a reasonable estimate of the cost of the additional administration
required as a result of the customer being in arrears.
Mr Jon Pain, Managing Director, Retail Markets at
the FSA, explained that the rules were "fairly specific"
in this area and that there could only be "a recovery of
the costs borne by the firm" and the rules were "not
designed to allow the firm to generate a profit from handling
arrears cases". He explained that, whilst the rules allowed
for the recovery of costs, they expected charges to be "proportionate
to the costs involved".
34. Which? told us that they were "concerned
about the levying of excessive charges on consumers in mortgage
arrears" and that these excessive charges worsened the financial
position of consumers already in mortgage difficulties.
Dominic Lindley, Principal Policy Advisor for Which?, explained
that some lenders were "imposing charges of £50 or £60
a month" on people who were in arrears.
In its written submission Which? expanded on Mr Lindley's statement
and explained that firms were levying a variety of fees and charges
on consumers who fell behind with their mortgage payments, including:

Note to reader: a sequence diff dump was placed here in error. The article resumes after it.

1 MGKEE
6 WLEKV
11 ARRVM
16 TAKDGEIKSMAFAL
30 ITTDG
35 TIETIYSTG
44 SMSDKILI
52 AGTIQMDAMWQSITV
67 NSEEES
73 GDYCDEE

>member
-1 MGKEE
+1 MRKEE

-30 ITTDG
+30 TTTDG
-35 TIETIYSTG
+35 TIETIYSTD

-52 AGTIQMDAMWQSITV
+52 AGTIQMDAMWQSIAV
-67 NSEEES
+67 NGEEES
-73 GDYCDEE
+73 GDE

- charges of £25 to £35
for missing a payment/direct debit, which could be on top of any
fee levied by the consumers' current account provider for missing
- charges for sending letters/making telephone
calls of up to £35 for each occasion;
- monthly administration charges when a consumer
is in arrears ranging from £25 to £60; and
- charges incurred if the lender makes an appointment
for the consumer with a debt counseller or collection agent of
up to £150.
Table 1: Examples of mortgage arrears charges
being levied by lenders
|Bank / Sub-Prime lender
||Monthly arrears fee
||Unpaid direct Debit / Standing Order/ Cheque
||Arrears letter [sending a letter or default notice to the customer / general correspondence
||Visit of debt counsellor or collection agent